The world often seems to cater to those on the left side of the aisle, especially when it comes to things like social media and pop culture. Because of this, it can be tempting to try to create alternatives in order to fill a market demand for outlets of expression for conservatives, especially for young conservatives, who place more value than their older counterparts on things like pop culture.
But to attempt to create so-called “conservative” spaces that mirror the mainstream is not only not the answer, but is actually counterproductive when we consider the goal of spreading conservative ideologies through political discourse. Separating ourselves by labeling our own cultural creations as “conservative” in nature only sends us further into isolation by perpetuating the same problem we set out to solve.
It’s no secret that conservatives do not enjoy the same freedom of expression on social media as others do. Because of this, conservatives have long been calling for an alternative Twitter, somewhere they can go for the Twitter experience, without being silenced. One alternative platform that has made headlines recently is Parler, an application formatted almost exactly like twitter, but whose leadership promises to allow full freedom of expression on the platform.
As Parler emerged on the market, such promises inevitably drew people fed up with Big Tech’s censorship of conservatives to the platform. Conservative media outlets were littered with headlines promoting the alternative platform. I myself penned an article with a headline that read “Conservatives Burned By Twitter Flock To New Platform.”
But as with many things of this nature, the buzz around Parler subsided nearly as quickly as it had arisen. As soon as Fox News ran a chyron that dubbed the platform the “conservative alternative to Twitter” during an interview with the company’s CEO, the platform was doomed.
This is because conservatives aren’t satisfied with just conversing with other conservatives, as they shouldn’t be.
There is no point of discussing anything, especially politics, if everyone hearing what you have to say agrees with you. Not to mention that part of the addictive appeal of sites like Twitter is bickering with those with whom you disagree.
The conservatives who join these types of alternative social media applications don’t delete their Twitter accounts, and after the hype dies down, people would rather be where the most other people are. When we make the mistake of dubbing something a “conservative” space, we automatically alienate more than half the potential audience or user base.
Not only have we alienated non-conservatives, we’ve also alienated conservatives who want to continue engage with different types of people, which happens to be a lot of them. The only people who hang around these types of spaces for the long term are people interested in an echo chamber, because that is what “conservative” alternatives quickly become.
Not to mention the fact that while Twitter is certainly an important aspect of today’s political discourse, it is not entirely about politics. As hard as it may be for some of us to believe, there are people who spend their time on twitter for entirely different reasons. Some of them may dabble in politics from time to time, but some of them may focus entirely on video games, or cat videos, or porn. Those people might move to a different platform for any number of reasons, being a “conservative alternative” isn’t one of them.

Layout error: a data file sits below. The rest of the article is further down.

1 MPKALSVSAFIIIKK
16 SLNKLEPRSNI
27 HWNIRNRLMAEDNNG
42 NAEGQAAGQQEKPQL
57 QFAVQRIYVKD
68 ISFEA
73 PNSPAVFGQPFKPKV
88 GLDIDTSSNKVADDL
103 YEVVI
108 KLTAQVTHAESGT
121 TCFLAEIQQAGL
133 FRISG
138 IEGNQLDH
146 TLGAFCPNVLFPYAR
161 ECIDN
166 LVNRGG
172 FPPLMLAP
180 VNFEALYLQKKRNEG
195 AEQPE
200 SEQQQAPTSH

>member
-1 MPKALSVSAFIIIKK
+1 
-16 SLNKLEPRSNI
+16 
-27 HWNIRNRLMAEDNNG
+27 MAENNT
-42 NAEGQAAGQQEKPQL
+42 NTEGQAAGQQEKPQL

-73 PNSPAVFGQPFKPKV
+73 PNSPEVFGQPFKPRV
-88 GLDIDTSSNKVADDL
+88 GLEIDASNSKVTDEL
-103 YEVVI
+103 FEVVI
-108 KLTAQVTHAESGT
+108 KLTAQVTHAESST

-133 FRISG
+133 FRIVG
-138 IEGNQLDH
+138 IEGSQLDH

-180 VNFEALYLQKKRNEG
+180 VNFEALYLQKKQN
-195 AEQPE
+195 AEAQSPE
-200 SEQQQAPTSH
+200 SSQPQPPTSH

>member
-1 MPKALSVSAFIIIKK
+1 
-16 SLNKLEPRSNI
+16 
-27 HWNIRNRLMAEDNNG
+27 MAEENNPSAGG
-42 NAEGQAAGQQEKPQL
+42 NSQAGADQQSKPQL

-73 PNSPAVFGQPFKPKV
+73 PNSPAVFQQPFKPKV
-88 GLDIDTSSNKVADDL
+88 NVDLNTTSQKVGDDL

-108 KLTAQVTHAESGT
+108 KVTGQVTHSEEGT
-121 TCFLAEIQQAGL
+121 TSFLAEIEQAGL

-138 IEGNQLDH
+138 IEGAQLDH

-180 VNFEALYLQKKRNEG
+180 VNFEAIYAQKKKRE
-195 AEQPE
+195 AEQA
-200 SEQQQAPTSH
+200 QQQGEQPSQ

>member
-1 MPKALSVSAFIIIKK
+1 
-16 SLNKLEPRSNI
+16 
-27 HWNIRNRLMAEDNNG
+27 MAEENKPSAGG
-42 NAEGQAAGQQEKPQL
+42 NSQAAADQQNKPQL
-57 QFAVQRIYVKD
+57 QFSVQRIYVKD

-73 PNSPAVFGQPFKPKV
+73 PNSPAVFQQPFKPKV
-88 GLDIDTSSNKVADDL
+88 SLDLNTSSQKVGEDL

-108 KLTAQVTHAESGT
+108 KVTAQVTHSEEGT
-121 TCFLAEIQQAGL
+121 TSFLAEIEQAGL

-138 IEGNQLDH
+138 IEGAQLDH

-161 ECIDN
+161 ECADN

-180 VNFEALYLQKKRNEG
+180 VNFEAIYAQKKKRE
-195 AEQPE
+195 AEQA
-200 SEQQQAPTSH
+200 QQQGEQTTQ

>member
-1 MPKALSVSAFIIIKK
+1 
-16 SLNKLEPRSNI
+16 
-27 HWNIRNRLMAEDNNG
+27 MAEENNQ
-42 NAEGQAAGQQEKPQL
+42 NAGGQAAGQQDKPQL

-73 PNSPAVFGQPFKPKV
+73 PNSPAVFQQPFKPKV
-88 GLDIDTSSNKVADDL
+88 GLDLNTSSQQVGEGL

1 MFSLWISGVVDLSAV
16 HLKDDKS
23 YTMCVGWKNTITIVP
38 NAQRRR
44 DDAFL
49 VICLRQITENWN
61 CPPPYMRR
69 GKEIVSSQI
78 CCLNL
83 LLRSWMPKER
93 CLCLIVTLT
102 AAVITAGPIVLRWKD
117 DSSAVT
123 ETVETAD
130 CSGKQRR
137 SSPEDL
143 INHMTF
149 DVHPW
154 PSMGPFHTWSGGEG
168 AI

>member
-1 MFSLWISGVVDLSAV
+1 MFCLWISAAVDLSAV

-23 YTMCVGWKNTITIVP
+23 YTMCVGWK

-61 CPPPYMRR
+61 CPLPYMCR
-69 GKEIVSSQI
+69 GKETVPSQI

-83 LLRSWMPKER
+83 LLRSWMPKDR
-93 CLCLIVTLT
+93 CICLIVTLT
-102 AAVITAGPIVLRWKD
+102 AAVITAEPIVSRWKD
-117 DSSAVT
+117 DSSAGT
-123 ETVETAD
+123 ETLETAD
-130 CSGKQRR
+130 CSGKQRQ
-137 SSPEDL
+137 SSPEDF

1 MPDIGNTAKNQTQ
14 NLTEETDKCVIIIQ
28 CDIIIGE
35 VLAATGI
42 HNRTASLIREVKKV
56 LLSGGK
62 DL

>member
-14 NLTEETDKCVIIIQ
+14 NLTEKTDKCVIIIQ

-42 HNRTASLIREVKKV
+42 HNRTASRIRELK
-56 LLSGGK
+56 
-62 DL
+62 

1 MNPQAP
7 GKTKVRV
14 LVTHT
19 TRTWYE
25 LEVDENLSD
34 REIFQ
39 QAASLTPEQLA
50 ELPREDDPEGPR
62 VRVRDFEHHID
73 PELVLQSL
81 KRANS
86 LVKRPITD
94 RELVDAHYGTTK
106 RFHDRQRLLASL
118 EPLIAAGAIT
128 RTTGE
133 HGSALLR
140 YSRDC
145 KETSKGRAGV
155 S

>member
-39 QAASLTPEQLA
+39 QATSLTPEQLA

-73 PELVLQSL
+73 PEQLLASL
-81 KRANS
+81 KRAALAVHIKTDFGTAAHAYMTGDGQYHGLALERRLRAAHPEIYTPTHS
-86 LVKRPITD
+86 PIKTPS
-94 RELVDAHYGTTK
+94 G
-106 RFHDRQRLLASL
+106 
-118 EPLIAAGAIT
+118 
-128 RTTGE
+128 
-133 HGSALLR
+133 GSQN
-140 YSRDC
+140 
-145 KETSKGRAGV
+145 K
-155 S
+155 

The same rule applies for other aspects of society dominated by the left. Last year, In an earnest but misguided attempt to combat the left’s stronghold over young women and feminism, a number of influential conservative college aged women launched a “conservative women’s magazine.” The magazine, called Expressions, was launched with the noble goal of reclaiming femininity and feminism through a conservative worldview.
“We wanted to do something different,” the organization’s president Laci Williams told The Daily Wire. “We got inspiration from Cosmo because we liked that they were a brand magazine—it’s more than a magazine, it’s a huge brand.”
The problem here is that Cosmo doesn’t go around calling itself a “liberal” women’s magazine. Although these days the pages of the iconic magazine are rife with political propaganda, the Cosmo brand has the advantage of not explicitly telling the reader about their political angle.
The project was met with great enthusiasm, especially after Williams appeared on Fox News to plug the publication, but ultimately the hype faded. This was, of course, inevitable, and happened for the exact same reasons that most people would not tune into a “conservative” entertainment television channel.
Conservative women are certainly in search of products and publications that celebrate their femininity while also aligning with their values. It is evident that the left has somewhat successfully endeavored to inject leftist doctrine into all popular aspects of mainstream culture, whether it be Hollywood, the music industry, or magazines, but the solution is not to capitulate the hyper-politicization of entertainment.
There is definitely something to be said for creating modern publications that happen to align with a more conservative lifestyle, but directly labeling these things as “conservative” does not work to attract a lasting, versatile audience. And wouldn’t it be awful if it did? Would that not be certain evidence of some sort of cultural dystopia made up of political echo chambers, some people reading “liberal” women’s magazines, and some reading “conservative” ones?
The fact that these types of ventures do not take off is not evidence of a lack of conservative thought in society. But even the most politically involved conservatives have a human desire to connect with culture and to be involved in mainstream society. Conservatives should be seeking to change the culture from within, not to separate from it.